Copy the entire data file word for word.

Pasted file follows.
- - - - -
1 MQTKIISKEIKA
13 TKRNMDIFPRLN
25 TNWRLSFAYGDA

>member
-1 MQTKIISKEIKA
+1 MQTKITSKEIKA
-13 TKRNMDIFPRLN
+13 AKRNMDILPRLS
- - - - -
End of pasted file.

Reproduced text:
1 MQTKIISKEIKA
13 TKRNMDIFPRLN
25 TNWRLSFAYGDA

>member
-1 MQTKIISKEIKA
+1 MQTKITSKEIKA
-13 TKRNMDIFPRLN
+13 AKRNMDILPRLS